Page 4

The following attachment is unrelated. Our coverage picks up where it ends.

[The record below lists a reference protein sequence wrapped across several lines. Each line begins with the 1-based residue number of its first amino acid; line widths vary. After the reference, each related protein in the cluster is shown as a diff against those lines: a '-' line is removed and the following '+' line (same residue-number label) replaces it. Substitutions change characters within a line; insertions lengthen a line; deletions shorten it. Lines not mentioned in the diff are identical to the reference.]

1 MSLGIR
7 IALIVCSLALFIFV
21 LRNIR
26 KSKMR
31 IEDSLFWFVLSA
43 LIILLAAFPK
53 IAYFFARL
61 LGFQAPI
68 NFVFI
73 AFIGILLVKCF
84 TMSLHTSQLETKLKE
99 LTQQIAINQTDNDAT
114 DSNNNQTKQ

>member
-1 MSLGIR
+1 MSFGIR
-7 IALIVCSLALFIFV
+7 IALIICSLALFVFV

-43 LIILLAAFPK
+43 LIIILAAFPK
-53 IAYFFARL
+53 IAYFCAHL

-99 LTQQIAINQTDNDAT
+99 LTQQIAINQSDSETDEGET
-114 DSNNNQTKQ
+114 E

going beyond the 17th Parallel in Vietnam, but went beyond. It was merely going to respond to enemy attacks on its bases, but it went over to the offensive. It was not going to get involved in a major war on the Asian land mass but it did. “The President was not even faithful to his bad resolves: He said he would not negotiate, and then offered to do so, and spoiled that by refusing to negotiate with the major elements of the enemy he faces. “And even in this last adventure in Hanoi and Haiphong, we are told officially that the bombing of targets is not an ‘escalation’ of the war . . . there is now not a single major nation in the world that supports Johnson’s latest adventure in Hanoi and Haiphong . . . “There seems to be no guiding principle to what he is doing; there is certainly little faith here in the official spoken word; there is immense power but little confidence in anything . . .” Last month the Texas Liberal Democrats, whom one might expect to be the most constrained of all, being Texas liberals, from openly breaking with Johnson on Vietnam, adopted, with not one no vote, sharp rebukes of his policies there and a clear statement that if the choice is bombing Hanoi and mining the harbor of Haiphong or gradual withdrawal, they favor gradual withdrawal. Now he places this nation within an ace of bombing those cities. THE PRESIDENT’S OMAHA SPEECH last week in defense of the new 2 The Texas Observer Incorporating the State Observer and the East Texas Democrat, which in turn incorported the State Week and Austin ForumAdvocate. We will serve no group or party but will hew hard to the truth as we find it and the right as we see it. We are dedicated to the whole truth, to human values above all interests, to the rights of man as the foundation of democracy; we will take orders from none but our own conscience, and never will we overlook or misrepresent the truth to serve the interests of the powerful or cater to the ignoble in the human spirit. Editor and General Manager, Ronnie Dugger. I’artner, Mrs. R. D. Randolph. Associate Editor, Larry Lee. Business Manager, Sarah Payne. Contributing Editors, Elroy Bode, Bill Brammet., Larry Goodwyn, Harris Green, Dave Hie : 1-ey, Franklin Jones, Lyman Jones, Larry L. King, Georgia Earnest Klipple, Al Melinger, Robert L. Montgomery, Willie Morris, Greg Olds,. James Presley, Charles Ramsdell, Roger Shattuck, Robert Sherrill, Dan Strawn, Tom Sutherland, Charles Alan Wright. Staff Artist, Charles Erickson. Contributing Photographer, Russell Lee. The editor has exclusive control over the editorial policies and contents of the Observer. None of the other people who are associated with the enterprise shares this responsibility with him. Writers are responsible for their own work, but not for anything they have not them escalation was bellicose, belligerent, and full of specious arguments. He talked like a general at war, not a president seeking peace. He was trying to club public opinion with college debate tactics, and he was trying to club those who disagree with him’ on Vietnam with accusations that they are letting down our fighting men, are helping communists, and want to “tuck tail and run out on South Vietnam.” Many of his arguments could have been used to prove the opposite case. The South Vietnamese have the right to decide their form of government without a gun at their heads, he said. What, then, of the military dictator Ky’s gun at the head of the South Vietnamese Buddhists? What, then, of all the Vietnamese now being told with our force that they must see their situation as Johnson sees it? He said North Vietnam is seeking to prove that “might makes right.” What special bombs are we dropping that makes them right and not might? He said the rest of Southeast Asia is protected by the shield the South Vietnamese and their “fighting allies” are putting up. In other words, might is making right! This characteristic of his arguments proves nothing except that he’s shadow-boxing. It’s too grave for shadow-boxing. The question is, will he bomb cities next in his crusade to save the people in them? The idea is grotesque–of course not! Either that is the answer, or else Johnson has placed this nation on a collision course with world morality and with Communist China. He is telling us what he is going to tell us. Let us tell him: he is President, but not God; this is still a democracy, with checks and balances; he cannot club critics into cowardice by calling them cowards. But the selves written, and in publishing them the editor does not necessarily imply that he agrees with them, because this is a journal of free voices. Subscription Representatives: Austin, Mrs. Helen C. Spear, 2615 Pecos, HO 5-1805; Dallas, Mrs. Cordye Hall, 5835 Ellsworth, TA 1-1205; Denton, Fred Lusk, Box 8134 NTS; Fort Worth, Dolores Jacobsen, 3025 Greene Ave., WA 4-9655; Houston, Mrs. Shirley Jay, 10306 Clifford Dr., PA 3-8682; Huntsville, Jessie L. Murphree, Box 2284 SHS; Lubbock, Doris Blaisdell, 2515 24th St.; Midland, Eva Dennis, 4306 Douglas, OX 42825; Odessa, Enid Turner, 1706 Glenwood, EM 6-2269; Rio Grande Valley, Mrs. Jack Butler, 601 Houston, McAllen, MU 6-5675; San Antonio, Mrs. Mae B. Tuggle, 531 Elmhurst, TA 6-3583; Cambridge, Mass., Victor Emanuel, 33 Aberdeen Ave., Apt. 3A. The Observer is published by Texas Observer Co., Ltd., biweekly from Austin, Texas. Entered as second-class matter April 26, 1937, at the Post Office at Austin, Texas, under the Act of March 3, 1879. Second class postage paid at Austin, Texas. Delivered postage prepaid $6.00 a year; two years, $11.00; three years, $15.00. Foreign rates on request. Single copies 25c: prices for ten or more for students, or bulk orders, on request. Editorial and Business Offices: The Texas Observer, 5C4 West 24th St., Austin, Texas 78705. Telephone GR 7-0746. Change of Address: Please give old and new address and allow three weeks. deep worry his Omaha speeh causes is the emotion that is driving him now. What we ask and what every American must ask now is where will he stop? Is there a stopping point? LYNDON JOHNSON has al ready scarred his place in history. Nothing can erase the stark disparity between his humanitarianism at home and his reflexive anti-communist aggressiveness in Vietnam. He does not understand the world ; he brings to the turmoil in the poor nations a West Texan’s simplistic frontier ideas about man-to-man relationships and how to behave in a fight with the enemy. The past year, impressive sections of the best elements in Americathe people in the colleges, the leaders of the churches, the top leaders of the Democratic Party in the U.S. Senate, Mansfield, Fulbright, Church, Gruening, Morse, Clark, the Democratic Majority Leader there, the chairman of the Senate Foreign Relations Committee have tried and tried to make the President see that he is oversimplifying the issues and that his policies in Vietnam are immoral as long as he insists on having his way without real compromise. His responses have been complex, ‘subtle and shrewd; they have been wheedling and threatening; they have not been straightforward. He has not heard these, the best people of the country, in what they are really sayingthat keeping on as we are, bombing, being more and more pigheaded and dictatorial about the fate of another country at terrible cost to our own young people, our country, and the people of Vietnam, we are betraying our own deepest human morality. If the bombings of the fuel dumps of Hanoi and Haiphong are preludes to the bombings of those cities’ populations, then it shall be so again, as it should never be so again, that we as a people be guilty of mass annihilation, of the ultimate arrogance, the maximum inhumanity, the killing of whole cities. If Lyndon Johnson tells the bombers to bomb out Hanoi and Haiphong, his name will be blackened forever in the history of the world. Worse, so will this country’s, for this; and worse still by far, the history of the world might then be stopped, might then just end, or start again in the bands and tribes in fields and jungles distant from the shells of once great countries. As William Fullbright said, we are a very great and a very powerful nation. We can sustain a setback in the purposes our President set for us in Vietnam and still prevail as a great nation and a force for great good in the world. There is still time. But until and unless Lyndon Johnson himself sees that his dedication to this war is misplaced idealism, and that his vanity and reputation as they are involved in the war are as nothing compared to the disaster for him and everyone if he does not stop short of citycide, this is a very bad scene, one we all are in, and all must act in, by the logic of the case however it comes to be when our turns come. THE TEXAS OBSERVER @ Texas Observer Co., Ltd. 1966 A Journal of Free Voices A Window to the South 60th YEAR ESTABLISHED 1906 Vol. 58, No. 12 July 8, 1966